75. 75.
    Lindvall O, Brundin P, Widner H et al (1990) Grafts of fetal dopamine neurons survive and improve motor function in Parkinson’s disease. Science 247(4942):574–577PubMedGoogle Scholar
  76. 76.
    Lindvall O, Rehncrona S, Brundin P et al (1989) Human fetal dopamine neurons grafted into the striatum in two patients with severe Parkinson’s disease. A detailed account of methodology and a 6-month follow-up. Arch Neurol 46(6):615–631PubMedGoogle Scholar
  77. 77.
    Lindvall O, Widner H, Rehncrona S et al (1992) Transplantation of fetal dopamine neurons in Parkinson’s disease: one-year clinical and neurophysiological observations in two patients with putaminal implants. Ann Neurol 31(2):155–165PubMedGoogle Scholar
  78. 78.
    Sawle GV, Bloomfield PM, Bjorklund A et al (1992) Transplantation of fetal dopamine neurons in Parkinson’s disease: PET [18F]6-L-fluorodopa studies in two patients with putaminal implants. Ann Neurol 31(2):166–173PubMedGoogle Scholar
  79. 79.
    Azari MF, Mathias L, Ozturk E et al (2010) Mesenchymal stem cells for treatment of CNS injury. Curr Neuropharmacol 8(4):316–323PubMedGoogle Scholar
  80. 80.
    Wang Y, Chen S, Yang D et al (2007) Stem cell transplantation: a promising therapy for Parkinson’s disease. J Neuroimmune Pharmacol 2(3):243–250PubMedGoogle Scholar
  81. 81.
    Bouchez G, Sensebe L, Vourc’h P et al (2008) Partial recovery of dopaminergic pathway after graft of adult mesenchymal stem cells in a rat model of Parkinson’s disease. Neurochem Int 52(7):1332–1342PubMedGoogle Scholar
  82. 82.
    Levy YS, Bahat-Stroomza M, Barzilay R et al (2008) Regenerative effect of neural-induced human mesenchymal stromal cells in rat models of Parkinson’s disease. Cytotherapy 10(4):340–352PubMedGoogle Scholar
  83. 83.
    Jin GZ, Cho SJ, Lee YS et al (2010) Intrastriatal grafts of mesenchymal stem cells in adult intact rats can elevate tyrosine hydroxylase expression and dopamine levels. Cell Biol Int 34(1):135–140Google Scholar
  84. 84.
    McCoy MK, Martinez TN, Ruhn KA et al (2008) Autologous transplants of Adipose-Derived Adult Stromal (ADAS) cells afford dopaminergic neuroprotection in a model of Parkinson’s disease. Exp Neurol 210(1):14–29PubMedGoogle Scholar
  85. 85.
    Fu YS, Cheng YC, Lin MY et al (2006) Conversion of human umbilical cord mesenchymal stem cells in Wharton’s jelly to dopaminergic neurons in vitro: potential therapeutic application for Parkinsonism. Stem Cells 24(1):115–124PubMedGoogle Scholar
  86. 86.
    Kan I, Ben-Zur T, Barhum Y et al (2007) Dopaminergic differentiation of human mesenchymal stem cells—utilization of bioassay for tyrosine hydroxylase expression. Neurosci Lett 419(1):28–33PubMedGoogle Scholar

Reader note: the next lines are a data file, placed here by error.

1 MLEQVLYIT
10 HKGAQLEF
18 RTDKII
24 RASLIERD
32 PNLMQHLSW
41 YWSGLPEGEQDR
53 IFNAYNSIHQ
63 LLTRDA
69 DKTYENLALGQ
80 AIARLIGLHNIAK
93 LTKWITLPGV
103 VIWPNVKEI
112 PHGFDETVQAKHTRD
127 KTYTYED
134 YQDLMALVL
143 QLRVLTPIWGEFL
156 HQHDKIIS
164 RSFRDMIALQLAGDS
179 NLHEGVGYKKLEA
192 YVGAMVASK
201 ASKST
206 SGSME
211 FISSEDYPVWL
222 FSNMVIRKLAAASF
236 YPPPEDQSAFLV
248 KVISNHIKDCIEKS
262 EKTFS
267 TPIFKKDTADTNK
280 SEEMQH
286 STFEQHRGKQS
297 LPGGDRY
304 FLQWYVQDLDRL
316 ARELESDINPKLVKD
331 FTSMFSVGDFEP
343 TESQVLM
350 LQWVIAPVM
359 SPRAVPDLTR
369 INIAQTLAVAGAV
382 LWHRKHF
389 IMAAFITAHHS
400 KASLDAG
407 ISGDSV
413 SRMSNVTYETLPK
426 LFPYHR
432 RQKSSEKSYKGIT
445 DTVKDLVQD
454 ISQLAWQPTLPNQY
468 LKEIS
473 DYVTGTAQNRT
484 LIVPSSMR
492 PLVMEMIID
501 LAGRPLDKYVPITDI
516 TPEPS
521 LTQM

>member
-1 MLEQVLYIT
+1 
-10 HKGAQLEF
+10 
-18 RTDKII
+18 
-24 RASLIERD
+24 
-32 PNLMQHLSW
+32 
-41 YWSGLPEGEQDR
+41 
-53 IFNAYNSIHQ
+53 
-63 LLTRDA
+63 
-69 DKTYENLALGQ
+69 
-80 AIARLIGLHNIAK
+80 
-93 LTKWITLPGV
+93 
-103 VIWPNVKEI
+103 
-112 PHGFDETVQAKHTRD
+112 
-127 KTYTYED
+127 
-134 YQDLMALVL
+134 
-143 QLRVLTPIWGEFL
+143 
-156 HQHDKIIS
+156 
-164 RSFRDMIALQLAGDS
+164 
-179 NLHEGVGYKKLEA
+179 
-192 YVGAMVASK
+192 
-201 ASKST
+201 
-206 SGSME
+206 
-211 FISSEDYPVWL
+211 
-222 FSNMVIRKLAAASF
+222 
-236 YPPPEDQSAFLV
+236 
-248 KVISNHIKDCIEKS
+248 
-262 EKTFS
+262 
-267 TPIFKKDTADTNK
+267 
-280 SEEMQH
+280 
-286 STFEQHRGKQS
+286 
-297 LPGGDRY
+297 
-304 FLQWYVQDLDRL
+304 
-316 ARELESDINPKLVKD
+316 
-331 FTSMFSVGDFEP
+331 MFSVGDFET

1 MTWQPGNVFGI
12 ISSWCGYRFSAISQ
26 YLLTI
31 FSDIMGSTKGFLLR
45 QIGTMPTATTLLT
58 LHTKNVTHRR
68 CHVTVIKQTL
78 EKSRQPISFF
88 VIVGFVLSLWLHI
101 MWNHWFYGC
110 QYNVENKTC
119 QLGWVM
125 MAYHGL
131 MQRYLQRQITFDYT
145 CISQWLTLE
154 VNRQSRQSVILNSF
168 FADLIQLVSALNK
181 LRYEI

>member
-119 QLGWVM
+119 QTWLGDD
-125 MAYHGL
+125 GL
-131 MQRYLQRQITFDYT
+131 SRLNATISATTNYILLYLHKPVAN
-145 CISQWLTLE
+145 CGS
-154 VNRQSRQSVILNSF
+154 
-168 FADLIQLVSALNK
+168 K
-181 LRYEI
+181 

87. 87.
    Chao YX, He BP, Tay SS (2009) Mesenchymal stem cell transplantation attenuates blood brain barrier damage and neuroinflammation and protects dopaminergic neurons against MPTP toxicity in the substantia nigra in a model of Parkinson’s disease. J Neuroimmunol 216(1–2):39–50PubMedGoogle Scholar
  88. 88.
    Thomas MG, Stone L, Evill L et al (2011) Bone marrow stromal cells as replacement cells for Parkinson’s disease: generation of an anatomical but not functional neuronal phenotype. Transl Res 157(2):56–63PubMedGoogle Scholar
  89. 89.
    Wang F, Yasuhara T, Shingo T et al (2010) Intravenous administration of mesenchymal stem cells exerts therapeutic effects on parkinsonian model of rats: focusing on neuroprotective effects of stromal cell-derived factor-1alpha. BMC Neurosci 11:52PubMedGoogle Scholar
  90. 90.
    Weiss ML, Medicetty S, Bledsoe AR et al (2006) Human umbilical cord matrix stem cells: preliminary characterization and effect of transplantation in a rodent model of Parkinson’s disease. Stem Cells 24(3):781–792PubMedGoogle Scholar
  91. 91.
    Sadan O, Bahat-Stromza M, Barhum Y et al (2009) Protective effects of neurotrophic factor-secreting cells in a 6-OHDA rat model of Parkinson disease. Stem Cells Dev 18(8):1179–1190PubMedGoogle Scholar
  92. 92.
    Sadan O, Shemesh N, Cohen Y et al (2009) Adult neurotrophic factor-secreting stem cells: a potential novel therapy for neurodegenerative diseases. Isr Med Assoc J 11(4):201–204PubMedGoogle Scholar
  93. 93.
    Blandini F, Cova L, Armentero MT et al (2010) Transplantation of undifferentiated human mesenchymal stem cells protects against 6-hydroxydopamine neurotoxicity in the rat. Cell Transplant 19(2):203–217PubMedGoogle Scholar
  94. 94.
    Olanow CW (2008) Levodopa/dopamine replacement strategies in Parkinson’s disease–future directions. Mov Disord 23(Suppl 3):S613–S622PubMedGoogle Scholar
  95. 95.
    Moloney TC, Rooney GE, Barry FP et al (2010) Potential of rat bone marrow-derived mesenchymal stem cells as vehicles for delivery of neurotrophins to the Parkinsonian rat brain. Brain Res 1359:33–43PubMedGoogle Scholar
  96. 96.
    Mortazavi MM, Verma K, Tubbs RS et al (2011) Cellular and paracellular transplants for spinal cord injury: a review of the literature. Childs Nerv Syst 27(2):237–243PubMedGoogle Scholar
  97. 97.
    Watson RA, Yeung TM (2011) What is the potential of oligodendrocyte progenitor cells to successfully treat human spinal cord injury? BMC Neurol 11:113PubMedGoogle Scholar
  98. 98.
    Rabchevsky AG, Patel SP, Springer JE (2011) Pharmacological interventions for spinal cord injury: where do we stand? How might we step forward? Pharmacol Ther 132(1):15–29PubMedGoogle Scholar
  99. 99.